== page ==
She and KKW's former assistant, Stephanie Shepherd, are speaking out for Menstrual Hygiene Day.

By Allie Strickler
Kourtney Kardashian attends the amfAR New York Gala 2019 at Cipriani Wall Street on February 6, 2019 in New York City
Credit: Getty Images/Jared Siskin/amfAR/Contributor

When menstruation becomes a regular part of your life, it's easy to forget the significance of it. After all, getting a period every month means your body is prepared to give life to another human being. That's a pretty big deal, right?

But when you're actually on your period, that detail understandably gets lost amidst the mood swings, the cramps, and the occasional worry that your tampon string might be poking out of your bathing suit at the beach.

Luckily, Kourtney Kardashian is here to put that whole tampon-string struggle into perspective. (Related: Do You Really Need to Buy Organic Tampons?)

ICYDK, Menstrual Hygiene Day happened earlier this week, and Kardashian commemorated the occasion with an Instagram post and an article on her new lifestyle site, Poosh. (Related: The Weirdest Products On Kourtney Kardashian's New Site Poosh)

The IG post shows Kardashian and Shepherd hanging out at the beach in their bikinis. In the caption, Kardashian admits that Shepherd voiced a possible concern about the photo: "'Is my tampon string showing?' @steph_shep whispered to me."

As relatable as it is to worry about a visible tampon string, Kardashian took this opportunity to talk about why it's actually pretty silly to feel self-conscious about these things. "The source of life shouldn't be embarrassing or hard to talk about," she wrote. "Mothers, teach your sons too."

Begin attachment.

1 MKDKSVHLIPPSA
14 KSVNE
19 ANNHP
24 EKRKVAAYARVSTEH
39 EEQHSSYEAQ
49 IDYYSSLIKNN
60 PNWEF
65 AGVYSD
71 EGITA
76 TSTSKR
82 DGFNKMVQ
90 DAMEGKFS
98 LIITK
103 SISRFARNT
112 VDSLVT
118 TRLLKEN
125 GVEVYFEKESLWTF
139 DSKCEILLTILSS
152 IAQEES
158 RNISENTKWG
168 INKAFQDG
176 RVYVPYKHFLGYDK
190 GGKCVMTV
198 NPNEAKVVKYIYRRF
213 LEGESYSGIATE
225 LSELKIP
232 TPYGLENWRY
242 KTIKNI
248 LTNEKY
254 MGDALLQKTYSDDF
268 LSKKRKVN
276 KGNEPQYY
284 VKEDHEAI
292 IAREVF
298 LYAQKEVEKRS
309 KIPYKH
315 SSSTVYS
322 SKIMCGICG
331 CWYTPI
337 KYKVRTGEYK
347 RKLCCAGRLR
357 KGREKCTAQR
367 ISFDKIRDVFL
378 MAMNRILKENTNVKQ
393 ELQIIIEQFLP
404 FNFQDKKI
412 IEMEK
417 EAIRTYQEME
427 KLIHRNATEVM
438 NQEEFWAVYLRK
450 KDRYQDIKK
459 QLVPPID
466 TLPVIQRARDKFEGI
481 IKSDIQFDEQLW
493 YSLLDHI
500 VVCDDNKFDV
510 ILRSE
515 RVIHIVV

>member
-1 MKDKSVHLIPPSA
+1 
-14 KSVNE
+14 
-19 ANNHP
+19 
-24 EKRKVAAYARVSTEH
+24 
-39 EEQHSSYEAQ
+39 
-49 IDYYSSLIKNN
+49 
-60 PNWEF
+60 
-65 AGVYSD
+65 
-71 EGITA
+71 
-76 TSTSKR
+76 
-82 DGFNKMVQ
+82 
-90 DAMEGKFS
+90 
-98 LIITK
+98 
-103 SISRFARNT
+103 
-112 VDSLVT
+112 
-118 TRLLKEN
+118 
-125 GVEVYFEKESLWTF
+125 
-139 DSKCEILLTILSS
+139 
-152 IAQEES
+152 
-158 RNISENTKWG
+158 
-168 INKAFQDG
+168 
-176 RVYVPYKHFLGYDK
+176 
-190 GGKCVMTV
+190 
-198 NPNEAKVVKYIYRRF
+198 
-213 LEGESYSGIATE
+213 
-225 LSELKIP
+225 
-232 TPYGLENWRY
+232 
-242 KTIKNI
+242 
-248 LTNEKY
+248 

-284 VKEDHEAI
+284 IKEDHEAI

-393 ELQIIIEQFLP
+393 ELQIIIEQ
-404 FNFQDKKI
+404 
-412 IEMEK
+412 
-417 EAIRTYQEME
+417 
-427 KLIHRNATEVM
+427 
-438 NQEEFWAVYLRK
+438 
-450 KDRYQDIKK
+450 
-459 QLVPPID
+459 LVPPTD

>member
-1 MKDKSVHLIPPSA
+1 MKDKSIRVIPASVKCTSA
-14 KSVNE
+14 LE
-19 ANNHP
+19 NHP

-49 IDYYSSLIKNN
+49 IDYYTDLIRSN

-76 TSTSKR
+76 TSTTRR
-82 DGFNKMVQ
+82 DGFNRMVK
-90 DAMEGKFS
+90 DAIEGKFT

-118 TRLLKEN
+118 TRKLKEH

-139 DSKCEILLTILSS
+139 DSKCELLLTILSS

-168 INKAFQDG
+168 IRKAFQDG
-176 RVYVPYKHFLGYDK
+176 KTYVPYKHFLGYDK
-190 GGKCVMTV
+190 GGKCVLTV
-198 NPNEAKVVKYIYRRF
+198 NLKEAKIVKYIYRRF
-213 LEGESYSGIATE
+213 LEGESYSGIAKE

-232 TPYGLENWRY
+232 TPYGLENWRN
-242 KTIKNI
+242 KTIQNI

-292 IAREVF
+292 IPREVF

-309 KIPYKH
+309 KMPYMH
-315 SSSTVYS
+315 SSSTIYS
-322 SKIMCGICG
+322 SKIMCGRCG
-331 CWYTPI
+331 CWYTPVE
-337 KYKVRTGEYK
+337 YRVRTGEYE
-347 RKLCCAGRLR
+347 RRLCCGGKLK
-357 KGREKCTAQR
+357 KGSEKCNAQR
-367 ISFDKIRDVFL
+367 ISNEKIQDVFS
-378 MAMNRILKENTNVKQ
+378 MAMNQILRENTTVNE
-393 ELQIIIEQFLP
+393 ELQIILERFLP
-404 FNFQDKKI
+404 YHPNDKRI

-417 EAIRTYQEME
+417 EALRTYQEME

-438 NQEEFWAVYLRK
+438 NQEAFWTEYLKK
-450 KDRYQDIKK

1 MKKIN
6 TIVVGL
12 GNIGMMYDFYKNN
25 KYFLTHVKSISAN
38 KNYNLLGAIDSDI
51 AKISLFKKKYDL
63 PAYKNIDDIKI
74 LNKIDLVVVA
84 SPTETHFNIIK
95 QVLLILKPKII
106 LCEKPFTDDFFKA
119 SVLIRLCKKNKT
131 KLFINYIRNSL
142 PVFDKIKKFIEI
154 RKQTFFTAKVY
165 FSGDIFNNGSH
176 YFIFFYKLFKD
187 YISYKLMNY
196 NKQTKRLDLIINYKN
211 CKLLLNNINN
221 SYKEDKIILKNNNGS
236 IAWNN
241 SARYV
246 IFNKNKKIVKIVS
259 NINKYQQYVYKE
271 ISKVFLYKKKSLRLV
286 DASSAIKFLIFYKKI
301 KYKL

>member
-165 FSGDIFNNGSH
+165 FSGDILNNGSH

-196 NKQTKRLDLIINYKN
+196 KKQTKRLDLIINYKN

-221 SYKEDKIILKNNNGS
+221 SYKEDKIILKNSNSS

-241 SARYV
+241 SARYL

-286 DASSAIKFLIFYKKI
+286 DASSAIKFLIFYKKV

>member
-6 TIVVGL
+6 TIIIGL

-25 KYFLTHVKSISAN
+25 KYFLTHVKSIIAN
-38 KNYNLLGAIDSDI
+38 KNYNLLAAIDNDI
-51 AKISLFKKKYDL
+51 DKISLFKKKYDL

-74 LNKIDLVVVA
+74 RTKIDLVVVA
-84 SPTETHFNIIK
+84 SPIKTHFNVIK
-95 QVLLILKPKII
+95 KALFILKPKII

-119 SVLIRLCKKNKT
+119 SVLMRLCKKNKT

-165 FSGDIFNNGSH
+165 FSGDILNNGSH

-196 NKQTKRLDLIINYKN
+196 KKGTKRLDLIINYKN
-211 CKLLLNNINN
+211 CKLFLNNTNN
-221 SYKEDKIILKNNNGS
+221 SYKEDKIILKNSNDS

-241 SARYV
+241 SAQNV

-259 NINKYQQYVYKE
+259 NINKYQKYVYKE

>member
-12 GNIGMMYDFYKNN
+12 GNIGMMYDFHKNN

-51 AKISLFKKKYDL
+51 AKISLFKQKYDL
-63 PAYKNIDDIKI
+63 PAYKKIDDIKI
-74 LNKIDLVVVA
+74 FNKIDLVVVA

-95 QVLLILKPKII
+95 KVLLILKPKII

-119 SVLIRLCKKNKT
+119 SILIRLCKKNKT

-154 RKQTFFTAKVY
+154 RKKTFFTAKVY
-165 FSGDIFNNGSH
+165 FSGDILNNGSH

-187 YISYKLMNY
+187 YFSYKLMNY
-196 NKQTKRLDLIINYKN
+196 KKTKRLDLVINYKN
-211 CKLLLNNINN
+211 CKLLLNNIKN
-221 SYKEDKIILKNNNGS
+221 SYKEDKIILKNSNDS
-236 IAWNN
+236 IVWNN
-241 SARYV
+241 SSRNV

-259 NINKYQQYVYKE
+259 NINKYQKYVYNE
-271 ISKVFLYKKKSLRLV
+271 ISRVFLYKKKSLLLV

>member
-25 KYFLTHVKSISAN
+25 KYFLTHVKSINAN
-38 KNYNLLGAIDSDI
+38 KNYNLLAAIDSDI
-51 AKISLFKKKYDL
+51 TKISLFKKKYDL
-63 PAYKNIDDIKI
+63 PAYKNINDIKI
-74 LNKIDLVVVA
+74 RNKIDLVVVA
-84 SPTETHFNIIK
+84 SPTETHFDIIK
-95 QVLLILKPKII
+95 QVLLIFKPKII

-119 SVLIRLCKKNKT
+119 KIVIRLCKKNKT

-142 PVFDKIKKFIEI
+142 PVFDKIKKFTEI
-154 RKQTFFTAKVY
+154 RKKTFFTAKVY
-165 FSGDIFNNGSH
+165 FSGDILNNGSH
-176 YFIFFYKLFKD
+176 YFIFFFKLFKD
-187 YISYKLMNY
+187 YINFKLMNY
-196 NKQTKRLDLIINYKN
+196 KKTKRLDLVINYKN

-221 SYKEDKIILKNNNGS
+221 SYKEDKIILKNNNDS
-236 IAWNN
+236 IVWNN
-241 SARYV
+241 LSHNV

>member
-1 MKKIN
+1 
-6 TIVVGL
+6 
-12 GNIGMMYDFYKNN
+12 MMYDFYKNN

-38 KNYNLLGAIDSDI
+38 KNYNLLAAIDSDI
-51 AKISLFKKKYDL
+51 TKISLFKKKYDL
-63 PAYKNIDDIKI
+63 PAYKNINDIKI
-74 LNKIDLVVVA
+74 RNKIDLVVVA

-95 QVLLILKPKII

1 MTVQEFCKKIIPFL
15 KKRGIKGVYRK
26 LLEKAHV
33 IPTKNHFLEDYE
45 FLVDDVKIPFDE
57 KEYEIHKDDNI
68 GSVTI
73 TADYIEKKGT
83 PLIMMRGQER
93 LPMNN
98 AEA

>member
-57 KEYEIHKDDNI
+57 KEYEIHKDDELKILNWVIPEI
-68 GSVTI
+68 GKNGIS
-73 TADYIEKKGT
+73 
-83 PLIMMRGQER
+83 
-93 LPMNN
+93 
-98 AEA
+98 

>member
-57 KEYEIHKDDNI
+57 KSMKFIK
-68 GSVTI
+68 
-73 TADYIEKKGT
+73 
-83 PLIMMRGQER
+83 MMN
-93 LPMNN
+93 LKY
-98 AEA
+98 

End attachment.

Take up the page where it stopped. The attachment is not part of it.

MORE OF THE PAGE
Kardashian then encouraged her followers to head over to Poosh to read Shepherd's article about menstruation and learn more about period hygiene.

Shepherd's column sheds important light on the lack of menstrual hygiene resources in certain parts of the world (particularly in Sub-Saharan Africa) and how that affects young women.

"Many girls stop going [to school] entirely once they start their period," Shepherd wrote. But with menstrual hygiene interventions in place, girls can "overcome obstacles to their health, freedom, and opportunities such as gender-based violence, school dropout, and child marriage," she explained. "Not only does this benefit girls individually, it also benefits the countries in which they live."

An example of a menstrual hygiene intervention? A pair of underwear—yes, really. Girls in developing countries like Uganda not only lack access to menstrual hygiene products, they also have trouble finding clean underwear to hold said menstrual products in place. (Related: Gina Rodriguez Wants You to Know About "Period Poverty"—and What Can Be Done to Help)

Enter: Khana, a nonprofit that aims to "ensure every girl has the panties she needs to manage menstruation and stay in school—starting with Uganda," explained Shepherd, who sits on the organization's board of directors. Khana uses funds from donations and online sales to give girls the underwear they need, and the clothing is actually manufactured in Uganda to create jobs and boost the economy. "Exceptional quality for you, equal opportunity for her. That's the possibility of just one pair," Shepherd wrote.

Kudos to Kardashian and Shepherd for using their platforms to support women around the world, and for reminding people everywhere that conversations about menstruation, both big and small, are too important to feel embarrassed about.